Asian shares look set to continue a march upwards as optimism over a coronavirus vaccine carry weight over the ongoing spread of the disease and simmering U.S.-China tensions.
FILE PHOTO: A man wearing protective face mask, following an outbreak of the coronavirus disease (COVID-19), walks in front of a stock quotation board outside a brokerage in Tokyo, Japan, March 10, 2020. REUTERS/Stoyan NenovAustralian S&P/ASX 200 futures rose 0.37% in early trading. Japan’s Nikkei 225 futures added 0.07%, and Hong Kong’s Hang Seng index futures rose 0.25%.
E-mini futures for the S&P 500 rose 0.19%.
MSCI’s gauge of stocks across the globe closed up 1.16%.
A run of promising news in efforts to develop a COVID-19 vaccine ran through U.S. markets. An experimental vaccine produced by biotech startup Moderna Inc showed it was safe and provoked immune responses in volunteers, an early- stage trial showed on Tuesday. There were also reports of pending positive news on vaccine work from the University of Oxford.
“U.S. equities continued to defy all gravity as investor optimism revels amid the progress in developing a vaccine which continues to reign supreme,” wrote Stephen Innes, chief global markets strategist at AxiCorp, in an analyst note.
In the United States, stocks closed sharply higher on the vaccine news, buttressed by a strong quarterly report from Goldman Sachs.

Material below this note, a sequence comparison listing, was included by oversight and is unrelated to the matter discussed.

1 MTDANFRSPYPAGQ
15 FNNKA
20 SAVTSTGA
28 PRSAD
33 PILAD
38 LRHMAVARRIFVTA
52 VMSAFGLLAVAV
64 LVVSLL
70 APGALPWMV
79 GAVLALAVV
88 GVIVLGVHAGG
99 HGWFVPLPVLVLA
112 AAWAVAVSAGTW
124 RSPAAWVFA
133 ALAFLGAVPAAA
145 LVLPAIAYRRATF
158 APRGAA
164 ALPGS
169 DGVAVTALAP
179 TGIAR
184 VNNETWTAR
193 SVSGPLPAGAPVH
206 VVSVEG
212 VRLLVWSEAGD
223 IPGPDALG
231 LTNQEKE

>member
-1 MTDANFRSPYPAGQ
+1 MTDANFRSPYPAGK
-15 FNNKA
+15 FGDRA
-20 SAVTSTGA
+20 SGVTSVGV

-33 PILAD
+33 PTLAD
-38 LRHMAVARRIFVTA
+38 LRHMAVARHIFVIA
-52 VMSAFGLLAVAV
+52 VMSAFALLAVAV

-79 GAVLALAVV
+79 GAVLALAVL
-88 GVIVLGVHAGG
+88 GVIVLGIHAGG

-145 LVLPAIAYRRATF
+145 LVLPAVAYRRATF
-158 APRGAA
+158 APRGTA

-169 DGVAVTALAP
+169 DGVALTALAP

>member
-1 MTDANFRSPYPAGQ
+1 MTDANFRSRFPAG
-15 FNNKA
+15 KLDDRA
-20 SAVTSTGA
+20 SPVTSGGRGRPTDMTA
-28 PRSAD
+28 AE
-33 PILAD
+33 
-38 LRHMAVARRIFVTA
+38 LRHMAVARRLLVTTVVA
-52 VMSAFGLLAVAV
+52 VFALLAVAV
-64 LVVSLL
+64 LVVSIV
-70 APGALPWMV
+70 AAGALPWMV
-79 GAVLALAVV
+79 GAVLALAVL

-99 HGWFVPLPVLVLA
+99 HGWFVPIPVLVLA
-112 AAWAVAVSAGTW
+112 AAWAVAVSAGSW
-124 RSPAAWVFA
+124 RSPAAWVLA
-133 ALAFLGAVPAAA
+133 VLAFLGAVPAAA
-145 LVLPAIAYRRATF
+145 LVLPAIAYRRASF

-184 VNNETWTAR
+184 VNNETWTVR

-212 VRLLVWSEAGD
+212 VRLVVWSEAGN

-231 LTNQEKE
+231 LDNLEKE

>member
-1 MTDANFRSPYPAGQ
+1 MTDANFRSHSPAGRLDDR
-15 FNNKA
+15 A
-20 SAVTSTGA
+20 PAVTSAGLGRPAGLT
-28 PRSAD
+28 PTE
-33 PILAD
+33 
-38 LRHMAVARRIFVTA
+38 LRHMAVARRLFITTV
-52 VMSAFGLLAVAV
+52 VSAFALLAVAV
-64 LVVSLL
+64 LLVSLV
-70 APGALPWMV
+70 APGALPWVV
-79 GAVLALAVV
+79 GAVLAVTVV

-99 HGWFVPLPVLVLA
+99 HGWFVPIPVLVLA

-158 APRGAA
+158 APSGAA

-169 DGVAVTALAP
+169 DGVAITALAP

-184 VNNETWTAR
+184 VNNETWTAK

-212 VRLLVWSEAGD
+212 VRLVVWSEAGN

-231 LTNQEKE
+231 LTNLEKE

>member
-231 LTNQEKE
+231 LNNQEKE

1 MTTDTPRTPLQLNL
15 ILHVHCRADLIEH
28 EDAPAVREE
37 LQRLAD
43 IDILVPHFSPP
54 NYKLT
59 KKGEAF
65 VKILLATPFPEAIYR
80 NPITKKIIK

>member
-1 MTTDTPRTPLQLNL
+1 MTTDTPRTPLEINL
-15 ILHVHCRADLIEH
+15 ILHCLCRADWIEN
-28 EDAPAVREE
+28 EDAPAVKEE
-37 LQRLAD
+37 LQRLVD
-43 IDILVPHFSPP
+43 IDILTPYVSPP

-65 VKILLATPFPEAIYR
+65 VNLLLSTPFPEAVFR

A new report from the Federal Reserve also found U.S. businesses saw an uptick in activity as states relaxed restrictions, although uncertainty about the outlook remained with coronavirus cases spreading.
The Dow Jones Industrial Average rose 0.85%, while the S&P 500 gained 0.91% and the Nasdaq Composite grew 0.59%.
Oil prices rose thanks to a drop in U.S. crude inventories, but gains were limited by plans from OPEC and its allies to ease supply curbs. Brent crude settled up 89 cents, or 2.1%, at $43.79 a barrel.
Investors appeared willing to take on more risk in currency markets, pushing the safe-haven U.S. dollar to a one-month low. The dollar index fell 0.105%, dropping below 96 for the first time since June.
The risk appetite was also evident as U.S. Treasury yields rose and the yield curve steepened, indicating a wider spread between long- and short-term interest rates.
Investors will be watching for new economic data out of China, which will release figures on second-quarter GDP data on Thursday, along with June factory output, retail sales and fixed-asset investment. A Reuters poll found analysts expect China to report 2.5% economic growth, reversing a 6.8% first-quarter decline driven by the pandemic.